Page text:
Thursday, 22 November 2012

Mental Health Act and Mental Capacity Act feature in government drive to cut "red tape"

Mental Health Act and Mental Capacity Act feature in government drive to cut "red tape"

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Regulations covering parts of the Mental Health Act and Mental Capacity Act are among a swathe of health and social care "red tape" the government is seeking advice on whether to scrap, reform or keep.
In a move some mental health workers warned could freeze out people without internet access, the Cabinet Office is inviting online comments on a series of health and social care regulations as part of its ongoing 'challenge' to cut red tape. Comments can be submitted here until December 11th.
The lengthy list of items up for debate (which can be accessed in full here) includes regulations to ensure that mental health advocates undertaking roles under the Mental Health Act "are of an adequate standard".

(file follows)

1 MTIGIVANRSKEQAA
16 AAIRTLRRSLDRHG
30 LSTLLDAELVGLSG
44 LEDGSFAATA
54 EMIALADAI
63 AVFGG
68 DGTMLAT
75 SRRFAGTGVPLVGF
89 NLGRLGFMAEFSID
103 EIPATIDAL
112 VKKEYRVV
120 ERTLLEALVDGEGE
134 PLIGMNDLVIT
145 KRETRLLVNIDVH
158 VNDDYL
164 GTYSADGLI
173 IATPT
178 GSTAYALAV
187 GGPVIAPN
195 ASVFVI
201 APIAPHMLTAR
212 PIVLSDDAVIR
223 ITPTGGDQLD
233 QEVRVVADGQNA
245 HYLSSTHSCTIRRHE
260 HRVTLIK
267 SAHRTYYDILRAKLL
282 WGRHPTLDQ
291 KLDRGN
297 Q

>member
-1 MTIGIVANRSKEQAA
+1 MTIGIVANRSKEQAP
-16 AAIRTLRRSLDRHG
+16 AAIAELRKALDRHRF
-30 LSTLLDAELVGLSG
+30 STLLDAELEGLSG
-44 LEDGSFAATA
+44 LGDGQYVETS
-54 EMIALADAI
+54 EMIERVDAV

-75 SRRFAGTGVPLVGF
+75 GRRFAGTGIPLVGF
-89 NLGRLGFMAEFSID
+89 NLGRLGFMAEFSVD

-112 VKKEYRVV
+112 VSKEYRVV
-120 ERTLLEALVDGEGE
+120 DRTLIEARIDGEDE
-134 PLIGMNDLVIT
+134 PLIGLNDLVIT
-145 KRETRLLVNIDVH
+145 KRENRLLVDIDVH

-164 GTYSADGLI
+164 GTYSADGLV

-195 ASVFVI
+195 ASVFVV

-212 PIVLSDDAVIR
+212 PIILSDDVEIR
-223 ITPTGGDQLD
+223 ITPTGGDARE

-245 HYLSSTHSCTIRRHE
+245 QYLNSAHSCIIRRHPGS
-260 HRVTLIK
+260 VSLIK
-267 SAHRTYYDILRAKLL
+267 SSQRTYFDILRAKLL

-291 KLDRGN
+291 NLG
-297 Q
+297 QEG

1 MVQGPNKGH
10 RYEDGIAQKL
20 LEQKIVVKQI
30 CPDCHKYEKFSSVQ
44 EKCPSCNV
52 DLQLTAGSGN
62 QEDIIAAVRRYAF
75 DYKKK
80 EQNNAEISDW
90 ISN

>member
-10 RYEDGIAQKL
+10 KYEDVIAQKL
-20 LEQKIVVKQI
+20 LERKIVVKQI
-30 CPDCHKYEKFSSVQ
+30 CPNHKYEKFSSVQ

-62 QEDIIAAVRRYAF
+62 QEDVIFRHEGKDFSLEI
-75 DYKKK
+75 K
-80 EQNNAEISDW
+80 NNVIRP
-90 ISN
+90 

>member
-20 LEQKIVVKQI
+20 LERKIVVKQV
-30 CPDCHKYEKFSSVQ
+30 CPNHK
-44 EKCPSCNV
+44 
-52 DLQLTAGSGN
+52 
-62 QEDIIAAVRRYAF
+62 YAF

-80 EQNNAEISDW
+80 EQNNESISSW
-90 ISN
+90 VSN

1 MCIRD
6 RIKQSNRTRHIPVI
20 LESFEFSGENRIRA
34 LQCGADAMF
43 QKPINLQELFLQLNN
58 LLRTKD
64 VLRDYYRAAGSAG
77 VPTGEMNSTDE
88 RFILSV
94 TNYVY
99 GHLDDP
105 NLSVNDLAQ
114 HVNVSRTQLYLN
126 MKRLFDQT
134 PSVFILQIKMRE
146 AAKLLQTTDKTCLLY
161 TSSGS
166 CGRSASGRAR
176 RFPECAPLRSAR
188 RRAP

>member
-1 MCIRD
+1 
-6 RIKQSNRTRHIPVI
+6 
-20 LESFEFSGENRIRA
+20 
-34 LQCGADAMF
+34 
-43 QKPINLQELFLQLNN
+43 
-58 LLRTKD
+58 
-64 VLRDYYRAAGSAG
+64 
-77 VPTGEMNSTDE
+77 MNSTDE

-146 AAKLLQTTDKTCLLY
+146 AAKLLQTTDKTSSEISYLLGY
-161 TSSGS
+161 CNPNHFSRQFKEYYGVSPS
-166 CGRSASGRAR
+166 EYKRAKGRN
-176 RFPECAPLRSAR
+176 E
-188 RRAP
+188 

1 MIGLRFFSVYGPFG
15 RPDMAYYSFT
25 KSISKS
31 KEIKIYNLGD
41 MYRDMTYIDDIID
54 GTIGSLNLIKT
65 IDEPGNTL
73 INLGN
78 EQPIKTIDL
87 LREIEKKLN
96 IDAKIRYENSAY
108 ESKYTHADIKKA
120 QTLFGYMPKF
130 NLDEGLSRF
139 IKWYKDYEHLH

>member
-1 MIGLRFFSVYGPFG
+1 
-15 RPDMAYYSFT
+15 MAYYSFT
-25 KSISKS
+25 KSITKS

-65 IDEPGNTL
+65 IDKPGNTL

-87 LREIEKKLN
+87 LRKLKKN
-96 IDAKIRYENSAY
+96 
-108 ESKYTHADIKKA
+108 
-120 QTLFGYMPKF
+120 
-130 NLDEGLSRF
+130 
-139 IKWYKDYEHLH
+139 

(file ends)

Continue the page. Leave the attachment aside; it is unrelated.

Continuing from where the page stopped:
It also includes provisions allowing the Care Quality Commission to monitor "people who are being deprived of their liberty".
The red tape challenge website says that "regulation plays a vital role" in helping workers provide the "best possible care."

However, it adds: "We also know that regulations can prevent clinical staff from spending time on what matters - unnecessary paperwork can divert the time and attention of staff from their main task of delivering care to those who need it."

At time of writing 14 comments had been left on the mental health proposals. Some criticised the government's online consultation as "undemocratic" and said it was not accessible to all people affected by changes.
One mental health worker wrote: "As a professional mental health worker for over 30 years I am appalled to think that anyone would consider reforms to important legislation based upon an obscure web site discussion."
"Those who are likely to be most affected by any changes- people who access mental health and/or learning disability services have not been told of this site and the opportunity to respond," he added.
"This in itself is an example of why advocacy is so important. Changes that will impact upon those who are often socially excluded should not be in the hands of an elite group."
A response from the red tape challenge site said: "We are still working through a communication programme to get the message out about this theme."
Another commenter said: "The Winterbourne View case should make it clear why regulation of care is essential. The CQC needs to do more not less to ensure standards of care, as do local authorities and others commissioning care."
Image: David Hartley/Rex features

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